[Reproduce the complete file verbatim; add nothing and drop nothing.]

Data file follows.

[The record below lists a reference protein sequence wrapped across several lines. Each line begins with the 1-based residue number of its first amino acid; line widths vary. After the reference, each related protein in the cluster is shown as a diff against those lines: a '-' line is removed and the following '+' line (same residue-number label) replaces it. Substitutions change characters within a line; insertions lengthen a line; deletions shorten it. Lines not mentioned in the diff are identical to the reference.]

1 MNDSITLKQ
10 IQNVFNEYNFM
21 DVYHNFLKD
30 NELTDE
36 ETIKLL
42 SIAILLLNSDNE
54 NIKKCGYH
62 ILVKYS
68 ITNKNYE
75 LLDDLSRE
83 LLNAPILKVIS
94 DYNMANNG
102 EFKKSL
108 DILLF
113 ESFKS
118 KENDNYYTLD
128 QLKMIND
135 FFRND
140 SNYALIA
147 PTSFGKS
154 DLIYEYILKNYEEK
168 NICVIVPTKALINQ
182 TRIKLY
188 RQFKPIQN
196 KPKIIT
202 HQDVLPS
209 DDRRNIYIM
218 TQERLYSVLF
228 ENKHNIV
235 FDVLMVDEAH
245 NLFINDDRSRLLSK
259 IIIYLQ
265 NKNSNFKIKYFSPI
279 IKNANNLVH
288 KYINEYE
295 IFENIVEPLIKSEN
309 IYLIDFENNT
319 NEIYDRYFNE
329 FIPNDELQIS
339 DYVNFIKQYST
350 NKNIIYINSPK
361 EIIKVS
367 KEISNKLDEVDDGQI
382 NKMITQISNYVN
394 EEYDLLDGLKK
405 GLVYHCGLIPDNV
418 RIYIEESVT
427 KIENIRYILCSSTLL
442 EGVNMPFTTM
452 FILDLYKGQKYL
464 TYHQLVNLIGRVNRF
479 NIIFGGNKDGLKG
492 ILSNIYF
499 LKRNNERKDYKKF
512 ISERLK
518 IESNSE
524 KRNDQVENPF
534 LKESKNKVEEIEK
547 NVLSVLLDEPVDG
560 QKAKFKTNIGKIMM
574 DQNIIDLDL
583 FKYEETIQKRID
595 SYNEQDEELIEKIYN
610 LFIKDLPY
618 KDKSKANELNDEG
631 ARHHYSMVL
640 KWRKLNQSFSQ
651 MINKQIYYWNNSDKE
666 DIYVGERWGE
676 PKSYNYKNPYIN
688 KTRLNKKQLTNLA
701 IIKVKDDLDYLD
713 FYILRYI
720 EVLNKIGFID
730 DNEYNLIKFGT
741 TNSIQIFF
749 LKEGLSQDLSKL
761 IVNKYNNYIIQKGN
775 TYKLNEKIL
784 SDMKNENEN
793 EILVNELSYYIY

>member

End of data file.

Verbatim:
[The record below lists a reference protein sequence wrapped across several lines. Each line begins with the 1-based residue number of its first amino acid; line widths vary. After the reference, each related protein in the cluster is shown as a diff against those lines: a '-' line is removed and the following '+' line (same residue-number label) replaces it. Substitutions change characters within a line; insertions lengthen a line; deletions shorten it. Lines not mentioned in the diff are identical to the reference.]

1 MNDSITLKQ
10 IQNVFNEYNFM
21 DVYHNFLKD
30 NELTDE
36 ETIKLL
42 SIAILLLNSDNE
54 NIKKCGYH
62 ILVKYS
68 ITNKNYE
75 LLDDLSRE
83 LLNAPILKVIS
94 DYNMANNG
102 EFKKSL
108 DILLF
113 ESFKS
118 KENDNYYTLD
128 QLKMIND
135 FFRND
140 SNYALIA
147 PTSFGKS
154 DLIYEYILKNYEEK
168 NICVIVPTKALINQ
182 TRIKLY
188 RQFKPIQN
196 KPKIIT
202 HQDVLPS
209 DDRRNIYIM
218 TQERLYSVLF
228 ENKHNIV
235 FDVLMVDEAH
245 NLFINDDRSRLLSK
259 IIIYLQ
265 NKNSNFKIKYFSPI
279 IKNANNLVH
288 KYINEYE
295 IFENIVEPLIKSEN
309 IYLIDFENNT
319 NEIYDRYFNE
329 FIPNDELQIS
339 DYVNFIKQYST
350 NKNIIYINSPK
361 EIIKVS
367 KEISNKLDEVDDGQI
382 NKMITQISNYVN
394 EEYDLLDGLKK
405 GLVYHCGLIPDNV
418 RIYIEESVT
427 KIENIRYILCSSTLL
442 EGVNMPFTTM
452 FILDLYKGQKYL
464 TYHQLVNLIGRVNRF
479 NIIFGGNKDGLKG
492 ILSNIYF
499 LKRNNERKDYKKF
512 ISERLK
518 IESNSE
524 KRNDQVENPF
534 LKESKNKVEEIEK
547 NVLSVLLDEPVDG
560 QKAKFKTNIGKIMM
574 DQNIIDLDL
583 FKYEETIQKRID
595 SYNEQDEELIEKIYN
610 LFIKDLPY
618 KDKSKANELNDEG
631 ARHHYSMVL
640 KWRKLNQSFSQ
651 MINKQIYYWNNSDKE
666 DIYVGERWGE
676 PKSYNYKNPYIN
688 KTRLNKKQLTNLA
701 IIKVKDDLDYLD
713 FYILRYI
720 EVLNKIGFID
730 DNEYNLIKFGT
741 TNSIQIFF
749 LKEGLSQDLSKL
761 IVNKYNNYIIQKGN
775 TYKLNEKIL
784 SDMKNENEN
793 EILVNELSYYIY

>member